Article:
Sen. Townsend & Rep. Lynn

Sens. Lockman, Sokola, Sturgeon; Reps. Baumbach, Bentz, Cooke, Matthews





BE IT ENACTED BY THE GENERAL ASSEMBLY OF THE STATE OF DELAWARE (Two-thirds of all members elected to each house thereof concurring therein):

Section 1. Amend Article I, § 12 of the Delaware Constitution by making deletions as shown by strike through and insertions as shown by underline as follows:

§ 12. Right to bail; access to accused.

Section 12. (a) All prisoners shall persons shall, before conviction, be bailable by sufficient sureties, except as follows:

(1) For unless for capital offenses when the proof is positive or the presumption great; great.

(2) For other felony offenses, if all of the following apply:

a. The proof is positive or the presumption great.

b. The proof is clear and convincing that no condition or combination of conditions other than detention will reasonably assure the person’s appearance in court when required, or protect the safety of any other persons or the community, or prevent the person from obstructing or attempting to obstruct justice.

c. The law defining the felony offense circumstances under which a person is not bailable meets both of the following:

1. Is enacted by an act of the General Assembly that is separate from an act that creates or amends the felony offense circumstances.

2. Receives the concurrence of two-thirds of all the members elected to each House of the General Assembly.

(b) and when When persons are confined before conviction on accusation for such offenses any offense, their friends and counsel may at proper seasons have access to them.


This Act is the first leg of a constitutional amendment that modernizes the Delaware Constitution’s bail provision and clarifies the power of the General Assembly and the Courts to define certain felony offenses for which, or circumstances under which, pretrial release on bail may not be available.

Upon enactment of the second leg of this constitutional amendment, Article I, § 12 of the Delaware Constitution proposed will do all of the following:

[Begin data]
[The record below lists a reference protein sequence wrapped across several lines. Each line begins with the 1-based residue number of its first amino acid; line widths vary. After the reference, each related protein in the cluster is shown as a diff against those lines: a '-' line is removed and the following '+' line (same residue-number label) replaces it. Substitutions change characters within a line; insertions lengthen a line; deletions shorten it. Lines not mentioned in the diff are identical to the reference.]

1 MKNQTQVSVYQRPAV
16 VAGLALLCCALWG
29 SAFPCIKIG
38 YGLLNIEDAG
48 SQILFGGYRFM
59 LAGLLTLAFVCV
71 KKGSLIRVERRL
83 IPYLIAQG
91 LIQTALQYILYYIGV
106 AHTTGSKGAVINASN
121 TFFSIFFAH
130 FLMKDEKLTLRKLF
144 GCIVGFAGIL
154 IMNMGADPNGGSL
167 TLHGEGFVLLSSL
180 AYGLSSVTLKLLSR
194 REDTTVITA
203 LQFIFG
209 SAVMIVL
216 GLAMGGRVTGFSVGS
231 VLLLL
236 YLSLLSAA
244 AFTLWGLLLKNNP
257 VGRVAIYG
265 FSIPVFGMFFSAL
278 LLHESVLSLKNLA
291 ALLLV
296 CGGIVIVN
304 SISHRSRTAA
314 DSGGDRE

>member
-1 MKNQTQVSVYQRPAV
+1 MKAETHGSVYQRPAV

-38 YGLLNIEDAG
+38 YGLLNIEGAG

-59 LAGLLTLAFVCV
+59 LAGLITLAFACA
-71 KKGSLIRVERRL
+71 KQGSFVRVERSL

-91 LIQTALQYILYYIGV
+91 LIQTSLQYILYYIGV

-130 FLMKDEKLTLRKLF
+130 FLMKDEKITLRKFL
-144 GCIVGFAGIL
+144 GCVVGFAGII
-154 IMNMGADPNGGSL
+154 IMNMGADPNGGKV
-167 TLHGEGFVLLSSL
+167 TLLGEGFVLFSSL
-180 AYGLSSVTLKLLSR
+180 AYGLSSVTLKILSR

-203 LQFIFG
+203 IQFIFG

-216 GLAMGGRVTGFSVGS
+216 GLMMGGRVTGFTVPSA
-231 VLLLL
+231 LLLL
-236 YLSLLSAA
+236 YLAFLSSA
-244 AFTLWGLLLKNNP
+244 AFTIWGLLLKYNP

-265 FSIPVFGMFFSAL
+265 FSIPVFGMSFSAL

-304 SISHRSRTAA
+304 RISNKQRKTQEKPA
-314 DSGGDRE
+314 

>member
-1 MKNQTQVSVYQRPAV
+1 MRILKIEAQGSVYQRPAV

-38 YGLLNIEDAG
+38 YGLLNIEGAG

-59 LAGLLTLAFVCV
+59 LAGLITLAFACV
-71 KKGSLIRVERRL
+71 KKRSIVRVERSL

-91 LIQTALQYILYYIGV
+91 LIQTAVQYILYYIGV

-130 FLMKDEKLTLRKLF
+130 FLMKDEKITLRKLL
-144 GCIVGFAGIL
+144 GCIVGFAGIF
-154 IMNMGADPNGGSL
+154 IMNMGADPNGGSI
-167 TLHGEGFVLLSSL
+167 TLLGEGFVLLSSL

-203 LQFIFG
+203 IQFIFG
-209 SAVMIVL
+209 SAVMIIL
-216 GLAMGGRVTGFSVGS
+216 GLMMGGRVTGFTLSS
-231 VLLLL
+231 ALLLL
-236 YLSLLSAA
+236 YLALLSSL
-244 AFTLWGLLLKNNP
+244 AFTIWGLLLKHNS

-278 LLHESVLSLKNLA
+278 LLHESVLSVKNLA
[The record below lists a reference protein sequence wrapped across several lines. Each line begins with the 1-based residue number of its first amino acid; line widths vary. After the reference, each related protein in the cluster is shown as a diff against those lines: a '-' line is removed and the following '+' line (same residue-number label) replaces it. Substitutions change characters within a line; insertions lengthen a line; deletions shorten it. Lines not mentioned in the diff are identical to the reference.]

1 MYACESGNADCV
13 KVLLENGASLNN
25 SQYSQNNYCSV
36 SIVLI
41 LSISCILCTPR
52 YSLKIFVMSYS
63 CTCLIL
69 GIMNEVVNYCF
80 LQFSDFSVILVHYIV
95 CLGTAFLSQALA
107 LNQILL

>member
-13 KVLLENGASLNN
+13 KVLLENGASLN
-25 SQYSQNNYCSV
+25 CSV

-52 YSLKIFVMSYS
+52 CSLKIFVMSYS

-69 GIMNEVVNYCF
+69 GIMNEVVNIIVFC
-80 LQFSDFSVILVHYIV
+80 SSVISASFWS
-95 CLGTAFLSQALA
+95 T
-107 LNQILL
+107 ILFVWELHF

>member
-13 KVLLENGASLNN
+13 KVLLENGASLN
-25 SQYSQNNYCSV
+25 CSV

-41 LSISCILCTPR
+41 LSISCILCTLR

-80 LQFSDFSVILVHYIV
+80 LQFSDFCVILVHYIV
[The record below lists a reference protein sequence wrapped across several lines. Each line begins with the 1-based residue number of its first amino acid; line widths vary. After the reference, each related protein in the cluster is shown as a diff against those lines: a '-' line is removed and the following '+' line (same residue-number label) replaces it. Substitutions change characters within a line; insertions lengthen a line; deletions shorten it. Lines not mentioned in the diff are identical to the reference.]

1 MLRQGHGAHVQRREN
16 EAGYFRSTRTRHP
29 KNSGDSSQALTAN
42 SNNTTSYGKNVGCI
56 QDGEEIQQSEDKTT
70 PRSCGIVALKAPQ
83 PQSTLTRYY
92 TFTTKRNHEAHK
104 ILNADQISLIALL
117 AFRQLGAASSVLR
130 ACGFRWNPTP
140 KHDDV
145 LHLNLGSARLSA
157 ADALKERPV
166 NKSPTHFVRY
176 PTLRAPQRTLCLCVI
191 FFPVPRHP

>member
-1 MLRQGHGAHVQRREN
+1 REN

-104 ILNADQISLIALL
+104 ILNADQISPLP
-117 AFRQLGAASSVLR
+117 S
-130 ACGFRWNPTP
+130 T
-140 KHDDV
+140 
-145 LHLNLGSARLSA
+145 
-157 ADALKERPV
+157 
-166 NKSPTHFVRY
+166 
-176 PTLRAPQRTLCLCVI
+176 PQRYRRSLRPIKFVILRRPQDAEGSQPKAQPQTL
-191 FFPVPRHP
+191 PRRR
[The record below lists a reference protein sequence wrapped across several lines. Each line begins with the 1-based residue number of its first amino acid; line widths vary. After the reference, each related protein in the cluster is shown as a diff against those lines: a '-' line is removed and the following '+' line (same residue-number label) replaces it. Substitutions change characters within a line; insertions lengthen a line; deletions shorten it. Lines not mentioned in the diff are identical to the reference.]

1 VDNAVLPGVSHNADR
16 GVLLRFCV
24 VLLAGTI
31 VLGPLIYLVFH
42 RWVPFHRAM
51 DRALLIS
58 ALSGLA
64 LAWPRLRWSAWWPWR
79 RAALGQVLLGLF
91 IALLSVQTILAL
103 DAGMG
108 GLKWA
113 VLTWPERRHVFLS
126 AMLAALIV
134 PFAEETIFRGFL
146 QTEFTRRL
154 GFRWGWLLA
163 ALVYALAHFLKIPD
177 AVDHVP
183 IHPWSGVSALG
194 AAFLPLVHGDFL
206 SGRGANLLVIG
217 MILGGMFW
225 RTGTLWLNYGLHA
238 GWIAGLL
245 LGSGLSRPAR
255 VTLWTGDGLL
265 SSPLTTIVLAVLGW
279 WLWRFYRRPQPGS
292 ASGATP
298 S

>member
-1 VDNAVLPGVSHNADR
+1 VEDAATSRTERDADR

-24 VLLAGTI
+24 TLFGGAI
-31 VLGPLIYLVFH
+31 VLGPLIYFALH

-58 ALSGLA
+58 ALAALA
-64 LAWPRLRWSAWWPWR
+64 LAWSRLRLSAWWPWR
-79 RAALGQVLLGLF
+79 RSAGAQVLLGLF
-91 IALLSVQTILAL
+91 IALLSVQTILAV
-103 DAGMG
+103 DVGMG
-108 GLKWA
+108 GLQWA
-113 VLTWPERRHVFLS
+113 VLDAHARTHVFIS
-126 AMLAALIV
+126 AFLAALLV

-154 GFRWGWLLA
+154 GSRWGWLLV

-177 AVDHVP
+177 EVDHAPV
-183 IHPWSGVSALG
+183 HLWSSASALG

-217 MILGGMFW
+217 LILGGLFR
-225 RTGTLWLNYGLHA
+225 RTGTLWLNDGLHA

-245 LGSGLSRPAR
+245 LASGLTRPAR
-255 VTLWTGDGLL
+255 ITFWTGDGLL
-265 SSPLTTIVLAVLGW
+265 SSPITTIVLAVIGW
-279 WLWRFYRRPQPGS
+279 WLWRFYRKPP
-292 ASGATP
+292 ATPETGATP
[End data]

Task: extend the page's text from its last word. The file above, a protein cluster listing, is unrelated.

(1) Retain the express declaration of a general right to have bail set in a criminal case.

(2) Provide that the only crimes for which bail must be withheld are capital murder, where the evidentiary proof is positive and presumption of the accusation great, and other felony offenses determined by and under procedures prescribed by law where the evidentiary proof is clear and convincing.

(3) Ensure that one condition precedent to bail being withheld in non-capital cases is a finding that no bail condition or combination of bail conditions other than detention will assure the safety of another person or the community, that the person will appear for future proceedings, or that the detention is necessary to prevent the person from obstructing justice.

The proposed change to permit a person charged with a non-capital crime to be held without bail will not take effect until the General Assembly revises Chapter 21 of Title 11 of the Delaware Code to prescribe by law the circumstances and procedures under which detention without bail may occur. With this change, though, Delaware can move forward toward the type of modern bail system that has been increasingly adopted by our sister states, through amendment of their state constitutions, when needed, and the development of statutory procedures that provide, in extreme cases, pretrial detention without bail.

Under current Delaware law, the only circumstance in which a person might be detained without bail is when the person is charged with capital murder. This Act would have no effect on bail procedures and standards in capital cases. The fact that bail can be withheld only in capital cases, however, is inconsistent with the evidence-based and informed decision-making that the General Assembly looked to adopt through the Justice Reinvestment Act and the findings and ongoing work of our Supreme Court's Access to Justice Commission.

At present, a Delaware state court judge cannot order pre-conviction detention in any non-capital case. Instead the judge can only attempt to set the bail so high that a defendant cannot make it, which can result in dangerous defendants with wealth being able to obtain release even if they pose a risk of harm to the public or a specific person, such as a witness or victim. This Act is one step toward completing a pretrial release-detention continuum that requires specific evidence-based release-detention decisions.

Any legislation subsequently enacted or court procedures adopted under this Act requires a court’s individualized, fact-governed decision-making regarding detention in order to pass muster under the United States and Delaware State Constitutions. And, under this Act, any statute defining offenses for which, or circumstances under which, a person can be subjected to pretrial detention without bail must be enacted by an act of the General Assembly that is separate from an act that creates or amends the offense or circumstances and receives the concurrence of a two-thirds majority of each House of the General Assembly.

Author: Senator Townsend